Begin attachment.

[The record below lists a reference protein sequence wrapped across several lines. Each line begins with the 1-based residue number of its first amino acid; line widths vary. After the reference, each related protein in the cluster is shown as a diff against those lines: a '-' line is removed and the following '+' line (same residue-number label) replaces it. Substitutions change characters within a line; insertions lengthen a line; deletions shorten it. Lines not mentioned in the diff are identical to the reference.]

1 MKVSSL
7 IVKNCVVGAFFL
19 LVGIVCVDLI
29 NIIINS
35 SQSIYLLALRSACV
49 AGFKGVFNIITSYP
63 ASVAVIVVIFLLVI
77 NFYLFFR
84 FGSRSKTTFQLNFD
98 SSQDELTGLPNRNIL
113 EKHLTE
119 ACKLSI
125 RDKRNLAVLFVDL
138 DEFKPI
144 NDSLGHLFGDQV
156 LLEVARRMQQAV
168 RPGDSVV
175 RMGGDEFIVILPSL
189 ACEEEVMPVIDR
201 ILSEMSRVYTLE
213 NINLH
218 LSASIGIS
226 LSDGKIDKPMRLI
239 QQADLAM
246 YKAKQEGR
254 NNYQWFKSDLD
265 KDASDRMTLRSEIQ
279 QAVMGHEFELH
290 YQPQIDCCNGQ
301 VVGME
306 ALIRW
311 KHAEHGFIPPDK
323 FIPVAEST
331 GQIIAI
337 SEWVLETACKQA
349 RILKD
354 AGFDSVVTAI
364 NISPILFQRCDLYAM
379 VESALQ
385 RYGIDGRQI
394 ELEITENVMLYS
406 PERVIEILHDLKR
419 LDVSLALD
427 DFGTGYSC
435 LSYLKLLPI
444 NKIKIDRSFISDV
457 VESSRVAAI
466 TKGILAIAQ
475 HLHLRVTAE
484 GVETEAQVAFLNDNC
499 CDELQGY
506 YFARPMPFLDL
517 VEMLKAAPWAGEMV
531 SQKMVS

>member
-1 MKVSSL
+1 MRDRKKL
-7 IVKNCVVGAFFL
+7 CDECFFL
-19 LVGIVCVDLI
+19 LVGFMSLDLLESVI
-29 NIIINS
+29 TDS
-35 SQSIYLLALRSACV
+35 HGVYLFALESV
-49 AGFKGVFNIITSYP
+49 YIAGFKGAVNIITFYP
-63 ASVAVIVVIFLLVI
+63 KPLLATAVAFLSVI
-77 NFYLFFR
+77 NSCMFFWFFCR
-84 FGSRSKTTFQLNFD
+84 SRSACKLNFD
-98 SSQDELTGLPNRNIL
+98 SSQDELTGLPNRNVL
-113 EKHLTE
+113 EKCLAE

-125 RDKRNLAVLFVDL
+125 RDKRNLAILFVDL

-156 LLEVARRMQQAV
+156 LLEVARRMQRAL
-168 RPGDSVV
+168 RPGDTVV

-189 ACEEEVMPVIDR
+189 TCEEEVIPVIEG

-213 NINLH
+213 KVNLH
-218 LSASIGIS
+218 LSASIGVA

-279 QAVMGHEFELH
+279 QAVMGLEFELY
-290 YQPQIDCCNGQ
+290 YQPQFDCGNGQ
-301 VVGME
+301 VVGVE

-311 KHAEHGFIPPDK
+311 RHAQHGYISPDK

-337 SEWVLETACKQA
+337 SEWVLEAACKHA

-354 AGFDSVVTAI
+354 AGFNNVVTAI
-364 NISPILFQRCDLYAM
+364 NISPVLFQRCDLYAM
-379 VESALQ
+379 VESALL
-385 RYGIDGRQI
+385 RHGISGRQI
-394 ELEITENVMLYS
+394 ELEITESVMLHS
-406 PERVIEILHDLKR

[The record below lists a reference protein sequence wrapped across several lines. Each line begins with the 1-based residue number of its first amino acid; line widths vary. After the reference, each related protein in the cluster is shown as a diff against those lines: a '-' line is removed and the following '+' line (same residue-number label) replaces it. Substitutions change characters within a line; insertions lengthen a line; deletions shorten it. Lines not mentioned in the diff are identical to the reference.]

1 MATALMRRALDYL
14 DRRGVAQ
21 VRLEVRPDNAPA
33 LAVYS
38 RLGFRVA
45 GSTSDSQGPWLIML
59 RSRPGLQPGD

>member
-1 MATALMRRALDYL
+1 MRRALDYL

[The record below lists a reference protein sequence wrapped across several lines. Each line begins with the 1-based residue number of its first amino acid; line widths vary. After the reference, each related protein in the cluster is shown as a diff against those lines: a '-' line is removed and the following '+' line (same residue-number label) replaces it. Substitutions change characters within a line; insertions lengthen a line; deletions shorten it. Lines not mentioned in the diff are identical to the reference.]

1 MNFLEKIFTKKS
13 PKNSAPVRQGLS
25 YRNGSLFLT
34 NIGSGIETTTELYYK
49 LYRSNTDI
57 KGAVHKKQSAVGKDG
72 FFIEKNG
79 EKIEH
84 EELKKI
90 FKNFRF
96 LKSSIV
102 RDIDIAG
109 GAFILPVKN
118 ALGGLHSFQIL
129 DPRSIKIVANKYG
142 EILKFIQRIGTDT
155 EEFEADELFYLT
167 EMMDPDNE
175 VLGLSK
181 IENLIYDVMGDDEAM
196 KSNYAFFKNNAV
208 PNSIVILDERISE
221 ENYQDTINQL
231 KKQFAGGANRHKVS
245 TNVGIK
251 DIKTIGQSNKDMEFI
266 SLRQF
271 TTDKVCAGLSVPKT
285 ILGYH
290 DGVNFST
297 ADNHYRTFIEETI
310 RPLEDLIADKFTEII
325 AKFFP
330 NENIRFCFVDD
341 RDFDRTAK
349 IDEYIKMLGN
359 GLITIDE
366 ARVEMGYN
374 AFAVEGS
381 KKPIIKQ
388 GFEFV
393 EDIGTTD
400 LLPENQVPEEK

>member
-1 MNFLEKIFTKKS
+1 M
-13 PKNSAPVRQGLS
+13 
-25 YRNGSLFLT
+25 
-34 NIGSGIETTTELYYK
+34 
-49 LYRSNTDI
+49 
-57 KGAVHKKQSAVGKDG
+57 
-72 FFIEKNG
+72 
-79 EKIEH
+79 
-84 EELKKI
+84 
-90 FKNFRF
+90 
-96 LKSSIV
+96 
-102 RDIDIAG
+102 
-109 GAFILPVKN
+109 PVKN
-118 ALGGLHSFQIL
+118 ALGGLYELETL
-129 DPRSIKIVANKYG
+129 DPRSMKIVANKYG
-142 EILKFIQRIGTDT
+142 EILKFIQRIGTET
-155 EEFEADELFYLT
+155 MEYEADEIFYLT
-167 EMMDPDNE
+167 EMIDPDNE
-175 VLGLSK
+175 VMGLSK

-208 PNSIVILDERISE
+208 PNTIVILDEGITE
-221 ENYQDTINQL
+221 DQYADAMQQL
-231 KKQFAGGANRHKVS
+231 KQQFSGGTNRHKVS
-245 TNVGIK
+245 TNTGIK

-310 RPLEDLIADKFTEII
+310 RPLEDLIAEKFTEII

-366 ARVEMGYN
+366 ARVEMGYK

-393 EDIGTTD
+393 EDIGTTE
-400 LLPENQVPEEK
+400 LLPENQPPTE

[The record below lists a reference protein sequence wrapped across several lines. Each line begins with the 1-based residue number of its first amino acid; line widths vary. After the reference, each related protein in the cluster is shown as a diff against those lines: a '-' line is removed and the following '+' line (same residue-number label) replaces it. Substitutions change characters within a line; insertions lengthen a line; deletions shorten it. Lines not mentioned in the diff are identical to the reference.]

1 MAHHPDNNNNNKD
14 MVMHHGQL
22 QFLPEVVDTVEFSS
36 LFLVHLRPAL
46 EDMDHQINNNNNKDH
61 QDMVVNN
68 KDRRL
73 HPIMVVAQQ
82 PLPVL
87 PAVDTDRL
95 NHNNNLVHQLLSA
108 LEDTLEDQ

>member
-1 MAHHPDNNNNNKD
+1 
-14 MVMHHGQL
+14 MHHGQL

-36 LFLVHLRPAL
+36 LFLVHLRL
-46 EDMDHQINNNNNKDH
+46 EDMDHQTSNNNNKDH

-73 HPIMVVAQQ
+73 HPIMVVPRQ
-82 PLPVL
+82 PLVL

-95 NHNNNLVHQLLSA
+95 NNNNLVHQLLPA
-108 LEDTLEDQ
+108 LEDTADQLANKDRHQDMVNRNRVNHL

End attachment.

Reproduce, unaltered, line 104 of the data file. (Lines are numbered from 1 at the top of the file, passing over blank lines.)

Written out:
+364 NISPVLFQRCDLYAM